Latest Event Updates
If you or your local business partners wish to understand the basic implications of the Repeal Bill for businesses, (workers, consumer the environment etc.) without wading through the full Bill itself, or relying on media interpretations, I would recommend the following UK Government business brief: https://www.gov.uk/guidance/guidance-for-businesses-on-the-repeal-bill
As I read it the Bill ensure that we have a set of binding law in place immediately after we leave the EU, that in most cases will be exactly the same as those in place immediately before we leave the EU. Any changes to existing, or indeed any new UK/EU laws made in the period up to the point of Brexit, can then be made by the UK and devolved Government’s with due Parliamentary scrutiny over a period of time, rather than by accident or by default as part of the process of disengagement. It certainly won’t be a case of we’re out the EU, so now I can now ignore X or Y bits of, “EU legislation”, as some might erroneously assume.
I have added a report from ONS to our extensive research library that provide more information on British citizens living in the European Union (EU), and EU citizens living in the UK which includes a section indicative of current level of reliance on EU workers within the tourism industry and indeed other sectors. I have also added links to some ad-hoc research from ONS’s Tourism Intelligence Unit produced in late 2016 specifically on EU employment in the tourism industry:
The manifesto promise to maintain and extend the Coastal Communities Fund to the end of the presumed 5 year life of new Parliament has effectively been confirmed by answers to oral questions to Jake Berry MP the new Minister responsible in the UK Parliament earlier in the week. The absence of any mention in the Queen’s Speech had caused mild concern, however, given that the extension to an existing programme does not require any legislative change and this Queen’s Speech was unusually brief this was perhaps a slight overreaction on our part.
Official announcements could follow before tomorrow’s start of Summer Recces or, more likely, during it. Of course, the devil will, as ever, remain in the detail. For example: we are yet to find out whether the once 50% of the (increasing) Crown Estates Marine revenues, quietly dropped to 33.3% for the last round will remain at 33.3% or go up or down for the next round or rounds? The percentage available makes a significant difference to the size of the total sum available and the number of projects supported in an always heavily oversubscribed fund.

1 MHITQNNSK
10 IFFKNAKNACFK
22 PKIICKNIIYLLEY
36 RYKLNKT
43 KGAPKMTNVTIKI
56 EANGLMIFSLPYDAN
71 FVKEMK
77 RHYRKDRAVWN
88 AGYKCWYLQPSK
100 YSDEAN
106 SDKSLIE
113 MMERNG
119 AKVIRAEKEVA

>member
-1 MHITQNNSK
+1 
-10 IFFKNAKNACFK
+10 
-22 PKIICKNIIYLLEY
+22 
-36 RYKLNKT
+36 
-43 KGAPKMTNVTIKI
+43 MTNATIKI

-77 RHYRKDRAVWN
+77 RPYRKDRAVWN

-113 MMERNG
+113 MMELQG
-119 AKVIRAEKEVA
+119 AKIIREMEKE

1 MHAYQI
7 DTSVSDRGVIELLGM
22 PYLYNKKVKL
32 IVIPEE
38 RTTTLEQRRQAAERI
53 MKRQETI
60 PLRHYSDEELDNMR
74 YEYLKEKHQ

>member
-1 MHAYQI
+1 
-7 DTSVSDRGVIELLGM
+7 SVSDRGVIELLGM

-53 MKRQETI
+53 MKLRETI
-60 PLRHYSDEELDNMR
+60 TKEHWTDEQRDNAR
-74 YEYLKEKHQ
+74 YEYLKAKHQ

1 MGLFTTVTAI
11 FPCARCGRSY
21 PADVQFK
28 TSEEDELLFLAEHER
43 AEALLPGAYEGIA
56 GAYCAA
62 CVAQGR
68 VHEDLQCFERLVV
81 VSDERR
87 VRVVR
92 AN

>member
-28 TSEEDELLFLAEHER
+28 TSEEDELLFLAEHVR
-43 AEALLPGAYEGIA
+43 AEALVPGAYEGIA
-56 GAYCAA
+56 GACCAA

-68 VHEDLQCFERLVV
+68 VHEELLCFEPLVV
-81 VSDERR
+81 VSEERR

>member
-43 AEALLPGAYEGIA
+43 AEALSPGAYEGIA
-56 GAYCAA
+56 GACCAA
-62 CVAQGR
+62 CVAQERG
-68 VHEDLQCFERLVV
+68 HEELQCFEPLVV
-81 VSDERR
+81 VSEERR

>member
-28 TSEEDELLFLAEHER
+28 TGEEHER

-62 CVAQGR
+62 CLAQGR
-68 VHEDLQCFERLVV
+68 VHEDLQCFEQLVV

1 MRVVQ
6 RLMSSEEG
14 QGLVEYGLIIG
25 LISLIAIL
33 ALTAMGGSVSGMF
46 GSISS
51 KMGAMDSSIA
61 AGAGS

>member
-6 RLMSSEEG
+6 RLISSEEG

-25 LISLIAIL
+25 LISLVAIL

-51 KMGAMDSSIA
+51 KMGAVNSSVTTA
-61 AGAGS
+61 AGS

In England at least DCLG are almost certain to pursue their recently introduced approach of two-year tranches. For pragmatic reasons it is very unlikely that bids will be sought by DCLG this side of New Year 2017, for what in any case will, I believe, be funding available in and for the 2019/20 – 2020/21 financial years.
In the other Home Nations that may now differ as the central administration of the assessment process, allocations etc. is being dropped and therefore Wales, Northern Ireland and Scotland will be free to choose a slight or very different approach to the running the programme to that in England going forward. Currently this is largely informed speculation on my part, and whether they chose to take a radically different approach remains to be seen.
The latest phase of the Visit Wales Year of Legends activity is now underway with an EPIC summer campaign targeting London and the South East of England.
As ever some excellent, principally domestic, marketing activity from Visit Wales. See more on this and the North Wales London promotion in the industry news update at: https://content.govdelivery.com/accounts/UKWALES/bulletins/1a47d7b
Further to my recent updates on the Tourism Industry UK Sector Deal bid, I have now received the draft Connectivity paper which can be accessed below. I am gratified to find that a good number of the initial concerns around lack of reference to domestic tourism, destination management’s roles, tourism as a redistributor of wealth etc. that I raised at the group meeting have now been reflected in the new draft, albeit necessarily briefly.
We do need to be mindful that the work of the four separate groups will now be combined to produce a single bid document based, in all likelihood, around a small number of selected major asks. Some of these useful references made in the connectivity paper on matters close to our hearts are likely to become slightly obscured in the bid’s background papers, or even lost entirely. However, nothing ventured, nothing gained and there will be opportunities to highlight issues again during the ongoing drafting process.
If you have any comments or suggested amendments or additions please let me know before the end of this week (this and other groups are working to very tight deadlines).